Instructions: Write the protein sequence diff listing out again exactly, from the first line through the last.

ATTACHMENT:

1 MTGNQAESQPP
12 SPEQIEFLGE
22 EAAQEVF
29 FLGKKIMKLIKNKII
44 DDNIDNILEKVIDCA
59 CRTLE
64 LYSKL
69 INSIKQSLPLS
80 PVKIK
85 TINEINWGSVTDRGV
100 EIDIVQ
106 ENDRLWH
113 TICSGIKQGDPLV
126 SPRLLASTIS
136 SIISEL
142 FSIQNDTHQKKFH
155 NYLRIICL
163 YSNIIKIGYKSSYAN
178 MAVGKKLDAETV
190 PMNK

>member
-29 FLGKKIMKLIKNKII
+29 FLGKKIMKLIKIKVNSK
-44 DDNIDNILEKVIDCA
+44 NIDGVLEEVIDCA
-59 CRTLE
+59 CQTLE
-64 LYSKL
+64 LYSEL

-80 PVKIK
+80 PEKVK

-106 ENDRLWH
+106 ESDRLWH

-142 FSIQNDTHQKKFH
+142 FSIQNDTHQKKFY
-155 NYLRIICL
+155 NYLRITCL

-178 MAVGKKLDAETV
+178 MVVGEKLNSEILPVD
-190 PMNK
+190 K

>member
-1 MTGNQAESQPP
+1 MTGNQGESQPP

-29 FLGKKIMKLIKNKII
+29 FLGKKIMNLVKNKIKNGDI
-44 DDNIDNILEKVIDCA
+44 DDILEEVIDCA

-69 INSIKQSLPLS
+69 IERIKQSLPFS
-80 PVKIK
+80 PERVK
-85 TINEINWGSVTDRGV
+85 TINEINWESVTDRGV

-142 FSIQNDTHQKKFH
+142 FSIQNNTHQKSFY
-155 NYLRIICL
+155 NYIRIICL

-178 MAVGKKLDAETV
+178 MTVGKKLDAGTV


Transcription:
1 MTGNQAESQPP
12 SPEQIEFLGE
22 EAAQEVF
29 FLGKKIMKLIKNKII
44 DDNIDNILEKVIDCA
59 CRTLE
64 LYSKL
69 INSIKQSLPLS
80 PVKIK
85 TINEINWGSVTDRGV
100 EIDIVQ
106 ENDRLWH
113 TICSGIKQGDPLV
126 SPRLLASTIS
136 SIISEL
142 FSIQNDTHQKKFH
155 NYLRIICL
163 YSNIIKIGYKSSYAN
178 MAVGKKLDAETV
190 PMNK

>member
-29 FLGKKIMKLIKNKII
+29 FLGKKIMKLIKIKVNSK
-44 DDNIDNILEKVIDCA
+44 NIDGVLEEVIDCA
-59 CRTLE
+59 CQTLE
-64 LYSKL
+64 LYSEL

-80 PVKIK
+80 PEKVK

-106 ENDRLWH
+106 ESDRLWH

-142 FSIQNDTHQKKFH
+142 FSIQNDTHQKKFY
-155 NYLRIICL
+155 NYLRITCL

-178 MAVGKKLDAETV
+178 MVVGEKLNSEILPVD
-190 PMNK
+190 K

>member
-1 MTGNQAESQPP
+1 MTGNQGESQPP

-29 FLGKKIMKLIKNKII
+29 FLGKKIMNLVKNKIKNGDI
-44 DDNIDNILEKVIDCA
+44 DDILEEVIDCA

-69 INSIKQSLPLS
+69 IERIKQSLPFS
-80 PVKIK
+80 PERVK
-85 TINEINWGSVTDRGV
+85 TINEINWESVTDRGV

-142 FSIQNDTHQKKFH
+142 FSIQNNTHQKSFY
-155 NYLRIICL
+155 NYIRIICL

-178 MAVGKKLDAETV
+178 MTVGKKLDAGTV